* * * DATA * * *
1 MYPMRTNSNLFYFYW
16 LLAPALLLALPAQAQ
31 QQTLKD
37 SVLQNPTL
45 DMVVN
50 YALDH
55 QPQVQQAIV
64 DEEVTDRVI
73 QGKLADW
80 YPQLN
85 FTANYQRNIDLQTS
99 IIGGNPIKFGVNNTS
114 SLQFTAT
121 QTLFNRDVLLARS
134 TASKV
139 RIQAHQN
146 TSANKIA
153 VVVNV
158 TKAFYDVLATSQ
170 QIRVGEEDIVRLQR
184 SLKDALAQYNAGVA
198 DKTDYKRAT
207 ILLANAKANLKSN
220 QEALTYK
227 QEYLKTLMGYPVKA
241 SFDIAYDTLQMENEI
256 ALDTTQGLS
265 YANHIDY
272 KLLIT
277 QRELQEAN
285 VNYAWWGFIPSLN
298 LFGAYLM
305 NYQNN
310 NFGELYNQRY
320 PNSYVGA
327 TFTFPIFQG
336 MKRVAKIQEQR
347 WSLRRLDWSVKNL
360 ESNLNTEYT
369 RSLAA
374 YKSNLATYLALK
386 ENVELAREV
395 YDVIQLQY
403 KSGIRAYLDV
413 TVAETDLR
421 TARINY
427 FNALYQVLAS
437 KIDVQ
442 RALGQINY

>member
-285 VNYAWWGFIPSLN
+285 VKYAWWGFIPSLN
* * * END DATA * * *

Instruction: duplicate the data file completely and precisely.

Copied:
1 MYPMRTNSNLFYFYW
16 LLAPALLLALPAQAQ
31 QQTLKD
37 SVLQNPTL
45 DMVVN
50 YALDH
55 QPQVQQAIV
64 DEEVTDRVI
73 QGKLADW
80 YPQLN
85 FTANYQRNIDLQTS
99 IIGGNPIKFGVNNTS
114 SLQFTAT
121 QTLFNRDVLLARS
134 TASKV
139 RIQAHQN
146 TSANKIA
153 VVVNV
158 TKAFYDVLATSQ
170 QIRVGEEDIVRLQR
184 SLKDALAQYNAGVA
198 DKTDYKRAT
207 ILLANAKANLKSN
220 QEALTYK
227 QEYLKTLMGYPVKA
241 SFDIAYDTLQMENEI
256 ALDTTQGLS
265 YANHIDY
272 KLLIT
277 QRELQEAN
285 VNYAWWGFIPSLN
298 LFGAYLM
305 NYQNN
310 NFGELYNQRY
320 PNSYVGA
327 TFTFPIFQG
336 MKRVAKIQEQR
347 WSLRRLDWSVKNL
360 ESNLNTEYT
369 RSLAA
374 YKSNLATYLALK
386 ENVELAREV
395 YDVIQLQY
403 KSGIRAYLDV
413 TVAETDLR
421 TARINY
427 FNALYQVLAS
437 KIDVQ
442 RALGQINY

>member
-285 VNYAWWGFIPSLN
+285 VKYAWWGFIPSLN